The family lives of children of immigrants in Norway
Across Europe, new generations of young migrant-background individuals are entering adulthood. The children of immigrants were either born in their countries of residence (the second-generation) or they immigrated as children (the 1.5- generation). They have thus been socialized within their countries of residence and share institutional contexts with majority populations. Will the children of immigrants to a larger degree than their immigrant parents cross some of the boundaries separating them from majority populations? This project studies one aspect of integration and adaptation into receiving societies, namely family behavior.
- Project manager
- Kenneth Aarskaug Wiik
Jennifer A. Holland, Erasmus University Rotterdam, University of Southampton
Gunn Elisabeth Birkelund, University of Oslo
Norwegian Research Council, FRIPRO
- Project term
- 1 June 2016 - 31 December 2021
- Project status
- Research field
About the Project
To date, European studies of the immigrant population's family formation behavior have mostly considered first-generation immigrants. The children of immigrants born in their countries of residence, on the other hand, have been so young that only a vague impression of their patterns of family formation has been gained so far. Although Norway is a comparatively "new" country of immigration, large groups of children of immigrants born in Norway are currently entering family formation ages.
To better understand our knowledge about the social and economic integration of immigrant-background populations, this project addresses the family behavior of second-generation immigrants using all-encompassing Norwegian register data. We aim to provide new insights by including unmarried cohabitation and immigrant-background individuals from a wide array of countries-of-origin. By comparing the behaviors of the second-generation with those of their parental generation, we aim to increase our understanding of changes across time.
The project consists of three research topics, each dealing with different aspects of the family behavior of the second-generation and their demographic and socioeconomic implications, grasping the increasing diversity of family life in Norway.
First, we investigate the timing and mode of entry into family life and subsequent partnership transitions, as well as partner choice in marital and cohabiting unions, thus getting closer to a complete picture of the family lives of the children of immigrants.
In a second research topic, we assess how the immigrant-background composition of couples as well as partners’ countries of origin is linked to both the transition into parenthood and continued childbearing as well as union dissolution.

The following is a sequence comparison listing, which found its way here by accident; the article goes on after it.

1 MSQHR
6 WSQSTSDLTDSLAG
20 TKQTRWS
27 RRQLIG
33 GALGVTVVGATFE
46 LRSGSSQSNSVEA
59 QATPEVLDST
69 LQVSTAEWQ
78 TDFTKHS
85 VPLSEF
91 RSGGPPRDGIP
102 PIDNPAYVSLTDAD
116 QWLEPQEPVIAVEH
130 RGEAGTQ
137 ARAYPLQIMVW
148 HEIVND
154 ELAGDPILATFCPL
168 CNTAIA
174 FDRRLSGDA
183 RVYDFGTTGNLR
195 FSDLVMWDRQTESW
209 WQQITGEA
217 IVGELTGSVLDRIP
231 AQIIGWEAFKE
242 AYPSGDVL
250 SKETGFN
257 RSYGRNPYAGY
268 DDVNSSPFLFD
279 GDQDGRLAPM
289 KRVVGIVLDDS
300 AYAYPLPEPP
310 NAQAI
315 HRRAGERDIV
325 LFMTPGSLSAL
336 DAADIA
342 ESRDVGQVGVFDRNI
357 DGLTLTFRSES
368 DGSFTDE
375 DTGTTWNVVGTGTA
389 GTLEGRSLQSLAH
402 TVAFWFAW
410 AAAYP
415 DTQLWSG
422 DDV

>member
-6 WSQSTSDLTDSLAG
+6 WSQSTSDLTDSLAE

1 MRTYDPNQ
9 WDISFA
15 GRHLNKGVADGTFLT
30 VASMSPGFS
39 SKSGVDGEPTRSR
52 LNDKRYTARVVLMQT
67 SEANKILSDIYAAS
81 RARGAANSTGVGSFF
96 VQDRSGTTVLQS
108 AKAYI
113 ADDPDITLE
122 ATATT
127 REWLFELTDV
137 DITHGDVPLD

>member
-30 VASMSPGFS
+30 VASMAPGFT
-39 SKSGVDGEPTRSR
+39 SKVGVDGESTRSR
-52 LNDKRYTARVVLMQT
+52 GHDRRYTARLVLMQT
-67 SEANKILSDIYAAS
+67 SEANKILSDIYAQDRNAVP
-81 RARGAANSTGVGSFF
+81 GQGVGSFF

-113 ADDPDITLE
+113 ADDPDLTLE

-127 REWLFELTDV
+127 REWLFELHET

Finally, as family behavior is not only a measure of social integration, but also potentially influences economic integration processes, we address associations between timing of family formation, partner choice and subsequent education and labor market participation. Notably, we assess differences across migrant generations and gender, providing essential knowledge about mechanisms of integration.
Wiik, K. Aa. and Holland, J. A. (2021). Origin and residential influences on the first partnership choices of the children of immigrants in Norway. Discussion Paper no 968, Statistics Norway. https://www.ssb.no/en/befolkning/innvandrere/artikler/origin-and-residential-influences-on-the-first-partnership-choices-of-the-children-of-immigrants-in-norway
Wiik, K. Aa., Dommermuth, L., and Holland, J. A. (2021). Partnership transitions among the children of immigrants in Norway: The role of partner choice. Population Studies, 75(1), 133–152. https://doi.org/10.1080/00324728.2020.1851749
Mohn, F. A (2020). Marriage migration and the economic trajectories of first- and second-generation immigrants in Norway. Acta Sociologica, 63(3), 249-266 https://journals.sagepub.com/doi/full/10.1177/0001699319841668
Wiik, K. Aa. (2019). First union formation among the children of immigrants in Norway: Timing and choice of union type. Discussion Paper no 917, Statistics Norway
Wiik, K. Aa. and Holland, J. A. (2018). Partner Choice and Timing of First Marriage among the Children of Immigrants in Norway and Sweden. Acta Sociologica, 61(2), 143-162. https://journals.sagepub.com/doi/full/10.1177/0001699317718611
Wiik, K. Aa., Dommermuth, L. and Holland, J. A.. (2018).Transitions from first unions among immigrants and their descendants: The role of partner choice. Discussion Paper no 887, Statistics Norway. https://www.ssb.no/en/forskning/discussion-papers/transitions-from-first-unions-among-immigrants-and-their-descendants-the-role-of-partner-choice
Holland, J. A. and Wiik, K. Aa. (2017). The timing of and pathways into family life as measures of social distance. Stockholm Research Reports in Demography, 2017:20. https://su.figshare.com/articles/The_Timing_of_and_Pathways_into_Family_Life_as_Measures_of_Social_Distance/5478439/1
Holland, J. A. and Wiik, K. Aa. (2021). Marriage before children? First family formation among the children of immigrants in Norway. Discussion Paper no 973, Statistics Norway.
Manuscripts under preparation
Bergsvik, J. and Wiik, K. Aa. Family life pathways and labor market participation among the children of immigrants in Norway.
Wiik, K. Aa. and Bergsvik, J. Partner choice and the labor market outcomes of immigrants and their children in Norway.
Dommermuth, L. and Wiik. K. Aa. Transition to parenthood among descendants of immigrants in Norway.
Dommermuth, L., Holland, J. and Wiik, K. Aa. The housing situation of young couples in Norway: Variations by immigration background.